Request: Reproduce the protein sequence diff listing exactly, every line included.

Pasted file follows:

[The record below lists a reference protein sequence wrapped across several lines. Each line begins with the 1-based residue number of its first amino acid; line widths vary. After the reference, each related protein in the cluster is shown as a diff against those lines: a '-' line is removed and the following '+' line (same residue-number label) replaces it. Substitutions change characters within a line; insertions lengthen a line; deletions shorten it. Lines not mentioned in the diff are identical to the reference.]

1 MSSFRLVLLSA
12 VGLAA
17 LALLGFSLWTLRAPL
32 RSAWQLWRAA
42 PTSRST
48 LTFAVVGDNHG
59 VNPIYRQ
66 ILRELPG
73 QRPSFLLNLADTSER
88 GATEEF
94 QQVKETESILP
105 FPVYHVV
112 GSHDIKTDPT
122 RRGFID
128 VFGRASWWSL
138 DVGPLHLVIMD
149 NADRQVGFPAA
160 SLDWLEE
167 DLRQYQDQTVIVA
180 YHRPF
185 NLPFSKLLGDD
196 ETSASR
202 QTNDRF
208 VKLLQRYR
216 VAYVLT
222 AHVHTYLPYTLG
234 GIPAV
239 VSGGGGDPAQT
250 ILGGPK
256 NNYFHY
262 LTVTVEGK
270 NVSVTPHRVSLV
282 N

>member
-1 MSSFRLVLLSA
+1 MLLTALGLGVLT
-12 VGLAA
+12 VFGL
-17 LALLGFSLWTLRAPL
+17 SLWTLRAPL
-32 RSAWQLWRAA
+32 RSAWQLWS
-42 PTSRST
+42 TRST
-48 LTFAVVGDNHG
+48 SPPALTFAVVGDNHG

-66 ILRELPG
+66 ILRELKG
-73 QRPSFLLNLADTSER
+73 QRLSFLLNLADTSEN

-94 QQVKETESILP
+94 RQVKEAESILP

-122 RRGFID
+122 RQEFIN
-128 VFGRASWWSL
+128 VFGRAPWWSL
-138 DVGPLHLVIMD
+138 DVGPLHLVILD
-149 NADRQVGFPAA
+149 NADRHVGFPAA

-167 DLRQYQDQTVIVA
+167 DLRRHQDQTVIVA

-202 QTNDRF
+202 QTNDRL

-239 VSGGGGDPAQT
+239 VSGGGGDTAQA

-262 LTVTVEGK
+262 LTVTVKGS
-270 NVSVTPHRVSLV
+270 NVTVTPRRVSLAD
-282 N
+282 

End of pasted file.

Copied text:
[The record below lists a reference protein sequence wrapped across several lines. Each line begins with the 1-based residue number of its first amino acid; line widths vary. After the reference, each related protein in the cluster is shown as a diff against those lines: a '-' line is removed and the following '+' line (same residue-number label) replaces it. Substitutions change characters within a line; insertions lengthen a line; deletions shorten it. Lines not mentioned in the diff are identical to the reference.]

1 MSSFRLVLLSA
12 VGLAA
17 LALLGFSLWTLRAPL
32 RSAWQLWRAA
42 PTSRST
48 LTFAVVGDNHG
59 VNPIYRQ
66 ILRELPG
73 QRPSFLLNLADTSER
88 GATEEF
94 QQVKETESILP
105 FPVYHVV
112 GSHDIKTDPT
122 RRGFID
128 VFGRASWWSL
138 DVGPLHLVIMD
149 NADRQVGFPAA
160 SLDWLEE
167 DLRQYQDQTVIVA
180 YHRPF
185 NLPFSKLLGDD
196 ETSASR
202 QTNDRF
208 VKLLQRYR
216 VAYVLT
222 AHVHTYLPYTLG
234 GIPAV
239 VSGGGGDPAQT
250 ILGGPK
256 NNYFHY
262 LTVTVEGK
270 NVSVTPHRVSLV
282 N

>member
-1 MSSFRLVLLSA
+1 MLLTALGLGVLT
-12 VGLAA
+12 VFGL
-17 LALLGFSLWTLRAPL
+17 SLWTLRAPL
-32 RSAWQLWRAA
+32 RSAWQLWS
-42 PTSRST
+42 TRST
-48 LTFAVVGDNHG
+48 SPPALTFAVVGDNHG

-66 ILRELPG
+66 ILRELKG
-73 QRPSFLLNLADTSER
+73 QRLSFLLNLADTSEN

-94 QQVKETESILP
+94 RQVKEAESILP

-122 RRGFID
+122 RQEFIN
-128 VFGRASWWSL
+128 VFGRAPWWSL
-138 DVGPLHLVIMD
+138 DVGPLHLVILD
-149 NADRQVGFPAA
+149 NADRHVGFPAA

-167 DLRQYQDQTVIVA
+167 DLRRHQDQTVIVA

-202 QTNDRF
+202 QTNDRL

-239 VSGGGGDPAQT
+239 VSGGGGDTAQA

-262 LTVTVEGK
+262 LTVTVKGS
-270 NVSVTPHRVSLV
+270 NVTVTPRRVSLAD
-282 N
+282 